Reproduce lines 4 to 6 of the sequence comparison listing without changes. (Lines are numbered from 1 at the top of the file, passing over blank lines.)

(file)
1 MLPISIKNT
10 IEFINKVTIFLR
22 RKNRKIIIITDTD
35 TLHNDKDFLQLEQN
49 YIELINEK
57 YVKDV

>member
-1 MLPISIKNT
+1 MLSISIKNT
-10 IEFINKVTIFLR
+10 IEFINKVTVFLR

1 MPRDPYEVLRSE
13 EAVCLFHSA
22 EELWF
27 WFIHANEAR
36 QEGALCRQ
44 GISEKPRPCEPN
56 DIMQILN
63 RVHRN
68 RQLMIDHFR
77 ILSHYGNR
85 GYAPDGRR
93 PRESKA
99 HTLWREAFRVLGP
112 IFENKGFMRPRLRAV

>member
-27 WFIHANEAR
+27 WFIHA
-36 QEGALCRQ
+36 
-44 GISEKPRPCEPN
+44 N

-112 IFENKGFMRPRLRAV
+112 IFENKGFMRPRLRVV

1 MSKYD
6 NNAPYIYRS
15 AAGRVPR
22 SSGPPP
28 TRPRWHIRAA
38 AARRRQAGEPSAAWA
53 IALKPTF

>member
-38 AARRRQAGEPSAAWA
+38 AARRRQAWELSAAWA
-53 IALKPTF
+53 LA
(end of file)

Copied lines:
35 TLHNDKDFLQLEQN
49 YIELINEK
57 YVKDV